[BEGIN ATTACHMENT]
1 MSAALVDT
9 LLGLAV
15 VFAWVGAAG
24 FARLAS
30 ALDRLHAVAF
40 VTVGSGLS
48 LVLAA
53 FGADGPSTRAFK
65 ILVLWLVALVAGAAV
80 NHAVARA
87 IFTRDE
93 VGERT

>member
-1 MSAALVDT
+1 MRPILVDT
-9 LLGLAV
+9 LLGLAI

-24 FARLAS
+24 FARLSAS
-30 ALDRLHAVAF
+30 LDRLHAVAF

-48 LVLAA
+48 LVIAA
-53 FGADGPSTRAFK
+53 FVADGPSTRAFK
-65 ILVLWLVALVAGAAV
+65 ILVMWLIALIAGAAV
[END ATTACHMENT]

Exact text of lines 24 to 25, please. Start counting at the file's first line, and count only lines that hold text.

-53 FGADGPSTRAFK
+53 FVADGPSTRAFK